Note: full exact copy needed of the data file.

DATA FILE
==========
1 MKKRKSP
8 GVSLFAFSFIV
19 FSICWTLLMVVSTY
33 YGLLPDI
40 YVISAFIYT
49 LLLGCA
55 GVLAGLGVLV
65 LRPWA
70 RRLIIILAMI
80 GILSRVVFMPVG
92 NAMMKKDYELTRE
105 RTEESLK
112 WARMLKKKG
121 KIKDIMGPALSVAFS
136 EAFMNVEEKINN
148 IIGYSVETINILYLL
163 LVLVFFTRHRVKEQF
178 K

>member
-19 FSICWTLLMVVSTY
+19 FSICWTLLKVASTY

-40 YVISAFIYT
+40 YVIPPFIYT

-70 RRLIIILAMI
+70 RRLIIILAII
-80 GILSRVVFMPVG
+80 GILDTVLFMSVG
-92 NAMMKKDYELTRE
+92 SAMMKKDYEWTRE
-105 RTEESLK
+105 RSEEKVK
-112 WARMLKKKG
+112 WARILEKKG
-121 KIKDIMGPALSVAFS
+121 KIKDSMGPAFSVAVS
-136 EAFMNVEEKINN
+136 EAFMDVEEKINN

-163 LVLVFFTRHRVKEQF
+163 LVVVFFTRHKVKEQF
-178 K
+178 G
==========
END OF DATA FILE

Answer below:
1 MKKRKSP
8 GVSLFAFSFIV
19 FSICWTLLMVVSTY
33 YGLLPDI
40 YVISAFIYT
49 LLLGCA
55 GVLAGLGVLV
65 LRPWA
70 RRLIIILAMI
80 GILSRVVFMPVG
92 NAMMKKDYELTRE
105 RTEESLK
112 WARMLKKKG
121 KIKDIMGPALSVAFS
136 EAFMNVEEKINN
148 IIGYSVETINILYLL
163 LVLVFFTRHRVKEQF
178 K

>member
-19 FSICWTLLMVVSTY
+19 FSICWTLLKVASTY

-40 YVISAFIYT
+40 YVIPPFIYT

-70 RRLIIILAMI
+70 RRLIIILAII
-80 GILSRVVFMPVG
+80 GILDTVLFMSVG
-92 NAMMKKDYELTRE
+92 SAMMKKDYEWTRE
-105 RTEESLK
+105 RSEEKVK
-112 WARMLKKKG
+112 WARILEKKG
-121 KIKDIMGPALSVAFS
+121 KIKDSMGPAFSVAVS
-136 EAFMNVEEKINN
+136 EAFMDVEEKINN

-163 LVLVFFTRHRVKEQF
+163 LVVVFFTRHKVKEQF
-178 K
+178 G